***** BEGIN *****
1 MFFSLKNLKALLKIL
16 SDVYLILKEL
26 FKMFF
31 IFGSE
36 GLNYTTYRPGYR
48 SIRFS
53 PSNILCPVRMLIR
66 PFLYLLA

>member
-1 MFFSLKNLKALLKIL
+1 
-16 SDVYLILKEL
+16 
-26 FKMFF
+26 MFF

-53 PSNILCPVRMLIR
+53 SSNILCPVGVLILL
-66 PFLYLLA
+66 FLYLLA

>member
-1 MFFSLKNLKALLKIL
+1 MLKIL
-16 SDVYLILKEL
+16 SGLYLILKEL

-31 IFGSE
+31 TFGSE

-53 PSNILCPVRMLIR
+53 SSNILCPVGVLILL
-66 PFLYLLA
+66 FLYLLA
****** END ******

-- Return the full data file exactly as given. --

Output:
1 MFFSLKNLKALLKIL
16 SDVYLILKEL
26 FKMFF
31 IFGSE
36 GLNYTTYRPGYR
48 SIRFS
53 PSNILCPVRMLIR
66 PFLYLLA

>member
-1 MFFSLKNLKALLKIL
+1 
-16 SDVYLILKEL
+16 
-26 FKMFF
+26 MFF

-53 PSNILCPVRMLIR
+53 SSNILCPVGVLILL
-66 PFLYLLA
+66 FLYLLA

>member
-1 MFFSLKNLKALLKIL
+1 MLKIL
-16 SDVYLILKEL
+16 SGLYLILKEL

-31 IFGSE
+31 TFGSE

-53 PSNILCPVRMLIR
+53 SSNILCPVGVLILL
-66 PFLYLLA
+66 FLYLLA